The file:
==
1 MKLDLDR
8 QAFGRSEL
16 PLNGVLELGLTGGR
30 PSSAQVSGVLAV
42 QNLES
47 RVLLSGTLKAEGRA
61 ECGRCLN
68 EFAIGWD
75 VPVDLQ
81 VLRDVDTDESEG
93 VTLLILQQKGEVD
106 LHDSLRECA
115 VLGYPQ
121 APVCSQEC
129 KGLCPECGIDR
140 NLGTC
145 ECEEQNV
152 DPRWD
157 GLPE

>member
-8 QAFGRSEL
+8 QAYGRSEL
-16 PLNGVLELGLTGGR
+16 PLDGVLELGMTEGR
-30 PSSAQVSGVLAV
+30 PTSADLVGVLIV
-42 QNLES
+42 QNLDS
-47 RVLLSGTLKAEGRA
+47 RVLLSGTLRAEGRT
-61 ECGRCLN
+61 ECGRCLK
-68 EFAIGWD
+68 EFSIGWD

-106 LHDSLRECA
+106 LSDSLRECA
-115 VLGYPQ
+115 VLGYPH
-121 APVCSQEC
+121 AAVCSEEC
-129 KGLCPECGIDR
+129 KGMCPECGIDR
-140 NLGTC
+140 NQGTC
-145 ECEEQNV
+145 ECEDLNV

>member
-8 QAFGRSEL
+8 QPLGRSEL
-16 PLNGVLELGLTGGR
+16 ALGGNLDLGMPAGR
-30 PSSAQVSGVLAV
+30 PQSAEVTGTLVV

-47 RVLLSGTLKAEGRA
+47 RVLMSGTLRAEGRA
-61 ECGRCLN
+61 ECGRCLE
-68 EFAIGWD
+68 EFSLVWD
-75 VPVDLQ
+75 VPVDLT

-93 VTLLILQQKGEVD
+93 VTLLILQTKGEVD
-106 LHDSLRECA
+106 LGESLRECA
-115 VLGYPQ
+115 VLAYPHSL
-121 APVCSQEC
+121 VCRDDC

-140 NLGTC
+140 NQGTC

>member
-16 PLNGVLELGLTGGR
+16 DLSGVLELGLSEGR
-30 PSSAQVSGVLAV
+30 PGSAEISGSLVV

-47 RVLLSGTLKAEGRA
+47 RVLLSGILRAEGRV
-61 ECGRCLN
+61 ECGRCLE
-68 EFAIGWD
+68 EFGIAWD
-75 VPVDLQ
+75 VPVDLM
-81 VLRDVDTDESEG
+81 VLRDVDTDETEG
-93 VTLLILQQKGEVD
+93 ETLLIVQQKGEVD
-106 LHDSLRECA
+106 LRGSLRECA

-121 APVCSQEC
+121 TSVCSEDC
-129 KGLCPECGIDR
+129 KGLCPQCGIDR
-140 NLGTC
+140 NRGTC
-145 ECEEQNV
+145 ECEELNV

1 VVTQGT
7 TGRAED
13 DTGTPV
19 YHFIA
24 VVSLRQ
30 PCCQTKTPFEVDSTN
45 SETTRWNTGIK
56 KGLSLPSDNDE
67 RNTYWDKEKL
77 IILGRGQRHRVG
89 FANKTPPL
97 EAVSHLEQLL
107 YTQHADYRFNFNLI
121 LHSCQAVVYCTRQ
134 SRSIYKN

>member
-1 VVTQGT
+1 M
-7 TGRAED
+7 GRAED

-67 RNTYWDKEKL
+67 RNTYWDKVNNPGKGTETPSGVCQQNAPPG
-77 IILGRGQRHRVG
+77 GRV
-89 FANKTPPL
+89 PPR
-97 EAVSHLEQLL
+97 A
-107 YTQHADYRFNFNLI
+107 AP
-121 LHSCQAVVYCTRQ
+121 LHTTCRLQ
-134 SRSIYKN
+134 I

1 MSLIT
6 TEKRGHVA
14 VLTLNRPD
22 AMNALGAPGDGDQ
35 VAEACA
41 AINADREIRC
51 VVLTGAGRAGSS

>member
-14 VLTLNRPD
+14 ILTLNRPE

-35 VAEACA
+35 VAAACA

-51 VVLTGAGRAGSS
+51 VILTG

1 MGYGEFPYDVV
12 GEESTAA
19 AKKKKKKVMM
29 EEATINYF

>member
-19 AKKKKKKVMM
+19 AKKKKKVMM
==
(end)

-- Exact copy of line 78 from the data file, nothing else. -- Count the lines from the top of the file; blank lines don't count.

+47 RVLLSGILRAEGRV